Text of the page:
No dip has gained more popularity than hummus, at least not in our living memories. It is quite amazing, how a dip of Middle Eastern origin became so popular that now even the North Americans cannot seem to get enough of it. Something found commonly at parties these days, hummus is certainly a dip savored by most. Some of us are tempted to share everything we have with our loyal little companions, without realizing the consequences. Hummus is one such food item that you need to be cautious about. The simple answer to the question can a dog eat hummus is no, they cannot. However, the longer answer will help you understand why hummus is not a healthy snack for your dog. Let us get into the debate, shall we?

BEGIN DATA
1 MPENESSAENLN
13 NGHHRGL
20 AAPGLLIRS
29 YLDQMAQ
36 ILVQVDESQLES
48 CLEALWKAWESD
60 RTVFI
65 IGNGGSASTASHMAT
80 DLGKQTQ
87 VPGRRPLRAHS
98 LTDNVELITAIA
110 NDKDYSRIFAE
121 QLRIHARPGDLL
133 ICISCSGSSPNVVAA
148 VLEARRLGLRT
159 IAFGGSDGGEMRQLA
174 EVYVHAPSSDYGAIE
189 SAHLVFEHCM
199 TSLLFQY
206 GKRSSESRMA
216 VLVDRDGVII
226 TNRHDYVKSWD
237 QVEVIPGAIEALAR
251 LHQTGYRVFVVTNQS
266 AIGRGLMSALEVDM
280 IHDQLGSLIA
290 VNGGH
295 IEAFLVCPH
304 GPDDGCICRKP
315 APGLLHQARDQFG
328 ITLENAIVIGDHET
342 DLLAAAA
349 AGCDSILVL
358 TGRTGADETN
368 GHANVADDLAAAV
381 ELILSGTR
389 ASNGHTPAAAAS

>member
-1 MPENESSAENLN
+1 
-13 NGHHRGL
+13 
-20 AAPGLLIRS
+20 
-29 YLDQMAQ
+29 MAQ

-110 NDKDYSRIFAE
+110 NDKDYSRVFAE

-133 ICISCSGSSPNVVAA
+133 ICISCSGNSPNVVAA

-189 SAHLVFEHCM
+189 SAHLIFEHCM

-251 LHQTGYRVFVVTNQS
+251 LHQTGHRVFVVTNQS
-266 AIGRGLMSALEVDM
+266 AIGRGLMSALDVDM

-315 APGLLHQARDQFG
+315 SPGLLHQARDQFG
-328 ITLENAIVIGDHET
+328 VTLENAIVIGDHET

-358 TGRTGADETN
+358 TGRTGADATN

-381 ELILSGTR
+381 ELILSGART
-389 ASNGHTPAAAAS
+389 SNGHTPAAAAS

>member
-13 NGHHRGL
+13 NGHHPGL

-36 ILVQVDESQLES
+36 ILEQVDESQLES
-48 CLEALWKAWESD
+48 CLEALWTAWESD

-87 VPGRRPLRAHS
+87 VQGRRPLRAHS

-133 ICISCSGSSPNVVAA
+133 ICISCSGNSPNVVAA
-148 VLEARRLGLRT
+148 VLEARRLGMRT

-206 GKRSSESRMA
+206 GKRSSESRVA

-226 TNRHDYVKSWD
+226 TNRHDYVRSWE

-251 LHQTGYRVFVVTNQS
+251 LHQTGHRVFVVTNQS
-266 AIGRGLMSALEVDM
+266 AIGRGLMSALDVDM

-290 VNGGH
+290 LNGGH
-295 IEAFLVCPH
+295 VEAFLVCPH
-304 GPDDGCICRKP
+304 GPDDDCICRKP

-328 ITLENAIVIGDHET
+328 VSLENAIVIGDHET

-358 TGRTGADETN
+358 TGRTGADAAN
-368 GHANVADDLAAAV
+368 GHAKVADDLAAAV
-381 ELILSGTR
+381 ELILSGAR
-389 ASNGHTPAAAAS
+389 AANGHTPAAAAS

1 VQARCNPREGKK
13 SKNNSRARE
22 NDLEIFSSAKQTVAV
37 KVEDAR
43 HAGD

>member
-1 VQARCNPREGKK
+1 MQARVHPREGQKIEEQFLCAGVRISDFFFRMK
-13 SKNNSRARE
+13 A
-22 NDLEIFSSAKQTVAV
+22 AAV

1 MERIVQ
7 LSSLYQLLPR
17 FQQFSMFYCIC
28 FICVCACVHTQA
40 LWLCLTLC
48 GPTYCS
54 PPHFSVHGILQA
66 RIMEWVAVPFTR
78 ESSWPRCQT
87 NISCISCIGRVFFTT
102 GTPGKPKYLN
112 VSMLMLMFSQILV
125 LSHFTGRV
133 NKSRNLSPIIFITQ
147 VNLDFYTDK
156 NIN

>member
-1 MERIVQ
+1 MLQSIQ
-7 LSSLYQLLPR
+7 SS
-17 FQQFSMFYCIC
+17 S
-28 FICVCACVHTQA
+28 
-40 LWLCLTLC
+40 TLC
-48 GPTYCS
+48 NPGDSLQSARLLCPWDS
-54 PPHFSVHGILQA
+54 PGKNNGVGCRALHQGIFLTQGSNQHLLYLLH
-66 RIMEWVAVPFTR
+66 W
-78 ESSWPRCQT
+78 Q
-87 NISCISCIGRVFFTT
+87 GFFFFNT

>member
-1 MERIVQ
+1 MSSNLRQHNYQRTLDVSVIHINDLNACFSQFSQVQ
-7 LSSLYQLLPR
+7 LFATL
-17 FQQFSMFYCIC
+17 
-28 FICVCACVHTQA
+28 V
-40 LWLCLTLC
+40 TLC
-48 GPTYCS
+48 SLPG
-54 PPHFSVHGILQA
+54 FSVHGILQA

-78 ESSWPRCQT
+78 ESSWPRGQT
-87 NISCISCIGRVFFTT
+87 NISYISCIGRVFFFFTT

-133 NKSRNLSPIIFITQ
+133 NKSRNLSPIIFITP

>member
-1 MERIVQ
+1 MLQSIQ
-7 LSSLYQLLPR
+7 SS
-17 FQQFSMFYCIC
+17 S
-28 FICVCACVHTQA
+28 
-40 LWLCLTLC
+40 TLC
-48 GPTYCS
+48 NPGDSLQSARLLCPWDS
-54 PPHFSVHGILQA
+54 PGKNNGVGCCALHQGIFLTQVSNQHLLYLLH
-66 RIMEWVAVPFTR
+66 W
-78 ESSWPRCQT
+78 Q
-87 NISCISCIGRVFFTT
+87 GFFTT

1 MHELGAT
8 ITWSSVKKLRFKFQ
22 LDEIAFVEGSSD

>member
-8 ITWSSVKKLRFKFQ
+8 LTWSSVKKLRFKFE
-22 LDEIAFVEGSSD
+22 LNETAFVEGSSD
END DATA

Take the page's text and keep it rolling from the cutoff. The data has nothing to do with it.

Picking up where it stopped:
Ingredients in hummus
Hummus is quite tasty, thanks to its flavorful ingredients. Let us have a look at the basic hummus ingredients for a better understanding of its impact on your dog’s health status:
- 1- Chickpeas
- 2- Tahini
- 3-Olive oil
- 5- Garlic
- 6- Lemon juice
Let us see. Chickpeas first. We will talk about these in detail, just a little later. However, chickpeas are great for you, as well as your dog. There is nothing wrong with gobbling chickpeas. However, it must be noted here that chickpeas must be properly cooked. Improperly cooked chickpeas can lead to some gastric issues, for example, gas.
Tahini is made using sesame seeds. So far, we have not come across any evidence that tahini can be dangerous for your pup or dog. If moderately used, olive oil is given the nod of approval as well by most vets. So, where does the problem lie? Yes, you guessed it right. It is the two ingredients that give hummus its characteristic flavor are also the most toxic ones, at least for your dog. These are garlic and lemon.
Garlic and lemon poisoning